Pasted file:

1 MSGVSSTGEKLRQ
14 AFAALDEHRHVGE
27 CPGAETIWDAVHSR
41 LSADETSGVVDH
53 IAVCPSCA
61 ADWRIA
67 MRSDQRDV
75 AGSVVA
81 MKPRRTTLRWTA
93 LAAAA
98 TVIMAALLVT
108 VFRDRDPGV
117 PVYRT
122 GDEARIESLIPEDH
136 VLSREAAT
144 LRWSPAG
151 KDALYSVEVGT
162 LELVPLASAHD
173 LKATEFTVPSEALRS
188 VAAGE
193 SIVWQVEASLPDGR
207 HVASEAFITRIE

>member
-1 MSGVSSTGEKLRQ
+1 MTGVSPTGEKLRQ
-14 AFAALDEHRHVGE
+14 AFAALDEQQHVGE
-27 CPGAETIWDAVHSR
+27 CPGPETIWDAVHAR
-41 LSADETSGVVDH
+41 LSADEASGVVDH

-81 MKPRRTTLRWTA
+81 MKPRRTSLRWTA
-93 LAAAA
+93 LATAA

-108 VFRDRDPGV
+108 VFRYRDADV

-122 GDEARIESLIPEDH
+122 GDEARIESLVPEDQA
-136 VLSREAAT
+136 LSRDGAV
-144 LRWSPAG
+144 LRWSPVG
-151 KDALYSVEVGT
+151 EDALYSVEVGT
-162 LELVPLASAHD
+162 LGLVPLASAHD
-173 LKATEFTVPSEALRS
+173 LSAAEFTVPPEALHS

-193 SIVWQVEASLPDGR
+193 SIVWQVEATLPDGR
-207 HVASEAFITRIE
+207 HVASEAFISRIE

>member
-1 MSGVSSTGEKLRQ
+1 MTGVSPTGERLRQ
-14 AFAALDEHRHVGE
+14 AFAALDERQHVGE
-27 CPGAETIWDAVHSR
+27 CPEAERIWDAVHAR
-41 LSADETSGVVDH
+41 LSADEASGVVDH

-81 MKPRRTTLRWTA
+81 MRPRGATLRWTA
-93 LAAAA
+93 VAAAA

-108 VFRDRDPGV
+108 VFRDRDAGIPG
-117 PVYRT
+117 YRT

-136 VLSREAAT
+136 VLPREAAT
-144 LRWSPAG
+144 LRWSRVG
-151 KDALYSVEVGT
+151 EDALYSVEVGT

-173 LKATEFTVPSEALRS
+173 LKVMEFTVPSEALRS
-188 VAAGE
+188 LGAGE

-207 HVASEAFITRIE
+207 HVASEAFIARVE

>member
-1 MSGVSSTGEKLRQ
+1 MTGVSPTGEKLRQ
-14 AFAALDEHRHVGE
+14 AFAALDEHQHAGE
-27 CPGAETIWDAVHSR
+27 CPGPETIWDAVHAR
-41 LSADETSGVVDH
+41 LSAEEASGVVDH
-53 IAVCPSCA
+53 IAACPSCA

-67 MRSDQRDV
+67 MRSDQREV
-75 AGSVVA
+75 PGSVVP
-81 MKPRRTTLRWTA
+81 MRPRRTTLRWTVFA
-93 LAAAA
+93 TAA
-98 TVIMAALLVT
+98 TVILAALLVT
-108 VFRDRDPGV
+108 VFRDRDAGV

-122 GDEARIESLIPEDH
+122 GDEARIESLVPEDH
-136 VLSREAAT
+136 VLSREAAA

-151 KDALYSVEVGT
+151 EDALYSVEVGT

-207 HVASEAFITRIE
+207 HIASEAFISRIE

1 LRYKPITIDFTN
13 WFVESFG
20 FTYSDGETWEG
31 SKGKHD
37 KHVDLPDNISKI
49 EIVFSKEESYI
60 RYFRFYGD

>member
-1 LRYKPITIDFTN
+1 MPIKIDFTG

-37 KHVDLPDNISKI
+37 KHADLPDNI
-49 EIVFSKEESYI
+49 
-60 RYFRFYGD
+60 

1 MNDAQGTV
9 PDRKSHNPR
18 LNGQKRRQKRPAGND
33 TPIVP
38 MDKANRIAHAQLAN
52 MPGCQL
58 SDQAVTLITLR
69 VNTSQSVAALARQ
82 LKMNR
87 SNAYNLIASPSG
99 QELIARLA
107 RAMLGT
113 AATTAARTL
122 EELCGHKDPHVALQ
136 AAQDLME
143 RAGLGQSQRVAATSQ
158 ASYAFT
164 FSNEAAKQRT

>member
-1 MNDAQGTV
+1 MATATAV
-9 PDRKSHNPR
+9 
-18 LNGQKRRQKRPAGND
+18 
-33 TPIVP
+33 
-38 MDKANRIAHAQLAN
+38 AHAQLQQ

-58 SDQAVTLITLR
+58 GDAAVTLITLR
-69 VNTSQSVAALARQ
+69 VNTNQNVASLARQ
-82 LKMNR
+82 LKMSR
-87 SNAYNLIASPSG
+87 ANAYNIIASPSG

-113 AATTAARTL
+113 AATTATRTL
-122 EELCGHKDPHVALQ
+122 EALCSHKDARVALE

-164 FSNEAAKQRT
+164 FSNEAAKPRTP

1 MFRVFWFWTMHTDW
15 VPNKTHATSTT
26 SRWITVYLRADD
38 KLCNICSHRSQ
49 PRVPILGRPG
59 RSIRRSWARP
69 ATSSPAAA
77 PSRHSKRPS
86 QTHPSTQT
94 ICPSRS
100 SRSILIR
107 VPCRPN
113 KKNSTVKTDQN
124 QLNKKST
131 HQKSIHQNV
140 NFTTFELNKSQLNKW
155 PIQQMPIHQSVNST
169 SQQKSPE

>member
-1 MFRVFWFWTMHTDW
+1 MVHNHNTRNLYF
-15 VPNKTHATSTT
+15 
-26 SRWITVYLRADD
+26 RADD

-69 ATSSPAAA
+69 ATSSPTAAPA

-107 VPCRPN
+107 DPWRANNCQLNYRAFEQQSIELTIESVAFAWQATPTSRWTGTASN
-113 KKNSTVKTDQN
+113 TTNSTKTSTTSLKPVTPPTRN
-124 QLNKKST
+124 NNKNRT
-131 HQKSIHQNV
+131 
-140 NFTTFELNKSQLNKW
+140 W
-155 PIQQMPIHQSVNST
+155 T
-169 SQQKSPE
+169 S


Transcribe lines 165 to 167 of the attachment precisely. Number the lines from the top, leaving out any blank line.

-87 SNAYNLIASPSG
+87 ANAYNIIASPSG

-113 AATTAARTL